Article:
What is good net-zero – and how is the SBTi helping to define it?
28th Jul 2021
What does good net-zero look like – and what do companies need to do to reach it?
These questions are being increasingly asked in boardrooms and across society, and are the heart of SBTi’s process to develop a new Net-Zero Standard for companies.
In 2018, the Intergovernmental Panel on Climate Change (IPCC)’s Special Report on 1.5°C warned that global emissions must drop to net-zero by 2050 to avoid the most catastrophic impacts of climate change.
Net-zero moves center stage
Since then, the concept of net-zero has moved from relative obscurity to the center stage of efforts to halt dangerous climate change. In 2019, net-zero pledges covered 16% of the global economy. Now nearly 70 % of the global economy is committed to net-zero by 2050.
But not all net-zero targets are created equal. The definition of net-zero and the path to get there varies and is often inconsistent.
Targets can differ in terms of the sources of emissions included in the target, the depth and speed at which emissions are reduced, and the timeframe of the target. These differences have fueled confusion and accusations of greenwashing.
Business leaders need a common, robust, science-based understanding of net-zero. Otherwise, they risk following a pathway that may not be consistent with addressing the climate crisis and keeping warming to 1.5°C.
To provide clarity and to ensure business leaders can be confident their actions are in line with climate science, the Science Based Targets initiative (SBTi) is developing the first global science-based Standard for companies to set net-zero targets.
Bringing expertise together
Given the importance of getting this right, SBTi is undertaking a thorough, robust, transparent and consultative process leading to the launch of the Standard ahead of the crucial COP26 climate talks in November.
We have convened an Expert Advisory Group to scrutinize the development of the Standard and help steer us in the right direction. This group includes experts from academia, civil society, science and business, ensuring that differing views and perspectives are taken into account.
Representatives from businesses such as IKEA and Netflix, sit alongside NGOs such as Stand.Earth, Climate Action Network (CAN) and Oxfam, as well as carbon market players such as Gold Standard and Carbon Market Watch. This helps us look at net-zero from all angles. We aim to make decisions by building consensus within the Expert Advisory Group.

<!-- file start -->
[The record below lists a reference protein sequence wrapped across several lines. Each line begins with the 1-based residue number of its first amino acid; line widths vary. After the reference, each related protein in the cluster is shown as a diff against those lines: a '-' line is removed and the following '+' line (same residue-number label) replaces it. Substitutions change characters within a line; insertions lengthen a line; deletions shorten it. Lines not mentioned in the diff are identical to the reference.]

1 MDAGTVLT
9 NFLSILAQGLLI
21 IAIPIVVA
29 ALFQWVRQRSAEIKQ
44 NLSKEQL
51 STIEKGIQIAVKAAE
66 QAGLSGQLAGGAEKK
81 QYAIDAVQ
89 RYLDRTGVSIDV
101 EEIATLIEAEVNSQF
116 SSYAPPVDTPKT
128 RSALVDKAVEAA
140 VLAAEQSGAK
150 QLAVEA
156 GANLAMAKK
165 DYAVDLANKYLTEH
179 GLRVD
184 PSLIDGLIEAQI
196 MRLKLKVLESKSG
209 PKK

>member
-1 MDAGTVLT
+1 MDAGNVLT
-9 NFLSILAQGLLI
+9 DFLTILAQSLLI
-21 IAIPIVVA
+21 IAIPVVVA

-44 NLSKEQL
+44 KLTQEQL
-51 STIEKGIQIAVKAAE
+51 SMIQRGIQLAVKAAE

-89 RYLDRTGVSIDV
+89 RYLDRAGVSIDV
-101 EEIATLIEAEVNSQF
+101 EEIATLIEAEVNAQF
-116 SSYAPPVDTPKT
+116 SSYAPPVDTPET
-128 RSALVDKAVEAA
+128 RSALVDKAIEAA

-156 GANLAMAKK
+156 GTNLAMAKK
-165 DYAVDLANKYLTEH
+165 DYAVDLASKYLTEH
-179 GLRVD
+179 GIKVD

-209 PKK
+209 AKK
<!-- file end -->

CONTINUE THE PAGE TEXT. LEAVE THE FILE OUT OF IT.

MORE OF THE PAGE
The Net-Zero Standard development process
The process of developing a Net-Zero Standard began in September 2020, with the publication of a Foundations paper outlining the basic principles of the Standard. The paper stressed that reducing value chain emissions in line with climate science should remain the overarching priority for companies and the central focus of any credible net-zero strategy.
This means by 2050 companies will produce close to zero emissions and will offset any limited residual emissions that are not possible to cut. It also means rapid emission reduction cuts now, with companies expected to halve emissions by 2030.
Between January – March 2021, we held a first public consultation on our net-zero criteria. We received almost 400 responses from various sectors including civil society, academia and business.
Emissions cuts are key to achieving net-zero goals and the SBTi received clear feedback from its consultation that this is where its immediate focus should lie.
This summer, over 80 companies will be road testing the Net-Zero Standard. The road test will help us ensure the criteria, guidance and target setting tools are robust, clear and practical once the Standard launches.
Near-term and long-term science based targets
The road test will focus on setting near-term and long-term science-based targets which focus on the rapid and deep value-chain cuts in emissions needed to limit warming to 1.5°C and reach global net-zero.
Near-term science-based targets are what most companies refer to as science-based targets today. They outline what companies will do now, and over the next 5-10 years, to reduce emissions in line with what’s needed to get on track for net-zero.
Long-term science-based targets indicate the degree of decarbonization companies need to ultimately reach in order to achieve net-zero. We expect most companies to make emission reductions of at least 90 - 95 percent to reach net-zero.
A company will be considered as reaching net-zero under the SBTi Net-Zero Standard when it has achieved its long-term science-based target. A company cannot balance its emissions with removals ahead of that and claim to be net-zero.
Beyond the road test
Concurrently, we have commissioned research on activities that aim to accelerate climate ambition beyond a company’s value chain – known as compensation in the SBTi criteria, or offsetting more colloquially.
We recognize that there is an urgent need to scale up near-term climate finance and companies can play a role in catalyzing the wider shift to net-zero by taking action beyond their value chain. The Standard will aim to incentivize compensation whilst ensuring that robust action on reducing value chain emissions is prioritized.
We will hold our final public consultation on the Standard in Autumn 2021. The SBTi Net-Zero Standard itself - which is made up of criteria, guidance and tools - will be launched ahead of COP26 in November 2021 and we will begin to validate net-zero targets from January 2022.
We know that companies are awaiting the SBTi Net-Zero Standard and are curious about the final guidance and criteria and how their current efforts measure up. Over 300 companies have made a commitment to reach science-based net-zero by 2050 through the SBTi’s Business Ambition for 1.5C campaign. As they await the Standard, we would urge ambitious companies to become climate leaders by joining this campaign.